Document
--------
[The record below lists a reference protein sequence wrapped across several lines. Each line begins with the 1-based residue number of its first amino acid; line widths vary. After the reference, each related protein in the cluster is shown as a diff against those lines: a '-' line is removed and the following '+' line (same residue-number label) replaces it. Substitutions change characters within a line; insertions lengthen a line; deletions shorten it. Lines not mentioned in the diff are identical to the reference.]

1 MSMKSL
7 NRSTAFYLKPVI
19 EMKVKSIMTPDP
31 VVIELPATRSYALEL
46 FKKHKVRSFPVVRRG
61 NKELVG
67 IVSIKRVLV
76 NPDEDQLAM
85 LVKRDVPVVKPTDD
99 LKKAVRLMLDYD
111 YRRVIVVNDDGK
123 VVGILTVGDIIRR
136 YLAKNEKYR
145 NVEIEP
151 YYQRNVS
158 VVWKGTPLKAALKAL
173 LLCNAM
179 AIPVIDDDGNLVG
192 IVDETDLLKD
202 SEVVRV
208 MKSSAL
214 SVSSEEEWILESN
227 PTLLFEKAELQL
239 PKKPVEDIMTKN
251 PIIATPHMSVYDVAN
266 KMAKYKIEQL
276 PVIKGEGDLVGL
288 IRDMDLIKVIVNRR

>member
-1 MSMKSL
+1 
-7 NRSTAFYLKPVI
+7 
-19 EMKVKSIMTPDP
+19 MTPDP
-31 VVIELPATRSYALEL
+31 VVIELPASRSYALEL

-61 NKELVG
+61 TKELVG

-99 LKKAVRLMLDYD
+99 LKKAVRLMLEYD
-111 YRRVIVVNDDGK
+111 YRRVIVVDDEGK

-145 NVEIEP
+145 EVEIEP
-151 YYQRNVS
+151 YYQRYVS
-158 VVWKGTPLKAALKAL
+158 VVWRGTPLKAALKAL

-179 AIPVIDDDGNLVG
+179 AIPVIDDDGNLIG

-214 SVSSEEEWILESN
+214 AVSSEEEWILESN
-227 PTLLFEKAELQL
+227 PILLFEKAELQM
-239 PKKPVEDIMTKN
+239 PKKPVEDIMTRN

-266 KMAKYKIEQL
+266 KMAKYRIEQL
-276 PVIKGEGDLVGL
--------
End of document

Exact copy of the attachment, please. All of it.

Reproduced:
[The record below lists a reference protein sequence wrapped across several lines. Each line begins with the 1-based residue number of its first amino acid; line widths vary. After the reference, each related protein in the cluster is shown as a diff against those lines: a '-' line is removed and the following '+' line (same residue-number label) replaces it. Substitutions change characters within a line; insertions lengthen a line; deletions shorten it. Lines not mentioned in the diff are identical to the reference.]

1 MSMKSL
7 NRSTAFYLKPVI
19 EMKVKSIMTPDP
31 VVIELPATRSYALEL
46 FKKHKVRSFPVVRRG
61 NKELVG
67 IVSIKRVLV
76 NPDEDQLAM
85 LVKRDVPVVKPTDD
99 LKKAVRLMLDYD
111 YRRVIVVNDDGK
123 VVGILTVGDIIRR
136 YLAKNEKYR
145 NVEIEP
151 YYQRNVS
158 VVWKGTPLKAALKAL
173 LLCNAM
179 AIPVIDDDGNLVG
192 IVDETDLLKD
202 SEVVRV
208 MKSSAL
214 SVSSEEEWILESN
227 PTLLFEKAELQL
239 PKKPVEDIMTKN
251 PIIATPHMSVYDVAN
266 KMAKYKIEQL
276 PVIKGEGDLVGL
288 IRDMDLIKVIVNRR

>member
-1 MSMKSL
+1 
-7 NRSTAFYLKPVI
+7 
-19 EMKVKSIMTPDP
+19 MTPDP
-31 VVIELPATRSYALEL
+31 VVIELPASRSYALEL

-61 NKELVG
+61 TKELVG

-99 LKKAVRLMLDYD
+99 LKKAVRLMLEYD
-111 YRRVIVVNDDGK
+111 YRRVIVVDDEGK

-145 NVEIEP
+145 EVEIEP
-151 YYQRNVS
+151 YYQRYVS
-158 VVWKGTPLKAALKAL
+158 VVWRGTPLKAALKAL

-179 AIPVIDDDGNLVG
+179 AIPVIDDDGNLIG

-214 SVSSEEEWILESN
+214 AVSSEEEWILESN
-227 PTLLFEKAELQL
+227 PILLFEKAELQM
-239 PKKPVEDIMTKN
+239 PKKPVEDIMTRN

-266 KMAKYKIEQL
+266 KMAKYRIEQL
-276 PVIKGEGDLVGL